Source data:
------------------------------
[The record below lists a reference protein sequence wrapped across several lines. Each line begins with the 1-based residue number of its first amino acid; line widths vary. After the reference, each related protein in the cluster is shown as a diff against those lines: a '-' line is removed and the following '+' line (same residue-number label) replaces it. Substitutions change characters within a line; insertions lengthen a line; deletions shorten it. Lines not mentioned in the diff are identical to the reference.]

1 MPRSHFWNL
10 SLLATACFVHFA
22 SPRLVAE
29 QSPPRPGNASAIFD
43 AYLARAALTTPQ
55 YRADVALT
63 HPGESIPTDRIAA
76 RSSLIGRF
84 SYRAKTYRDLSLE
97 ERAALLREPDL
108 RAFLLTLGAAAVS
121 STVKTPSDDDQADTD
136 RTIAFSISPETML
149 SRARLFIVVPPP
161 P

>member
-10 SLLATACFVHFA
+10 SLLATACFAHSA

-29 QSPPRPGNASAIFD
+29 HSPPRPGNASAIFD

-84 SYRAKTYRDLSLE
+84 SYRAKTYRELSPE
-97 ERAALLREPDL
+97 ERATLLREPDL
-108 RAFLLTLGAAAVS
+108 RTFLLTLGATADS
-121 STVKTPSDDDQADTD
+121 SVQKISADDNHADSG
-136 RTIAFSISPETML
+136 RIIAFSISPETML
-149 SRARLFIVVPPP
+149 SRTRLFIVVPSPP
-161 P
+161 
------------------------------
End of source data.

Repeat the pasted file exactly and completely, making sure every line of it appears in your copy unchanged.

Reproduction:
[The record below lists a reference protein sequence wrapped across several lines. Each line begins with the 1-based residue number of its first amino acid; line widths vary. After the reference, each related protein in the cluster is shown as a diff against those lines: a '-' line is removed and the following '+' line (same residue-number label) replaces it. Substitutions change characters within a line; insertions lengthen a line; deletions shorten it. Lines not mentioned in the diff are identical to the reference.]

1 MPRSHFWNL
10 SLLATACFVHFA
22 SPRLVAE
29 QSPPRPGNASAIFD
43 AYLARAALTTPQ
55 YRADVALT
63 HPGESIPTDRIAA
76 RSSLIGRF
84 SYRAKTYRDLSLE
97 ERAALLREPDL
108 RAFLLTLGAAAVS
121 STVKTPSDDDQADTD
136 RTIAFSISPETML
149 SRARLFIVVPPP
161 P

>member
-10 SLLATACFVHFA
+10 SLLATACFAHSA

-29 QSPPRPGNASAIFD
+29 HSPPRPGNASAIFD

-84 SYRAKTYRDLSLE
+84 SYRAKTYRELSPE
-97 ERAALLREPDL
+97 ERATLLREPDL
-108 RAFLLTLGAAAVS
+108 RTFLLTLGATADS
-121 STVKTPSDDDQADTD
+121 SVQKISADDNHADSG
-136 RTIAFSISPETML
+136 RIIAFSISPETML
-149 SRARLFIVVPPP
+149 SRTRLFIVVPSPP
-161 P
+161 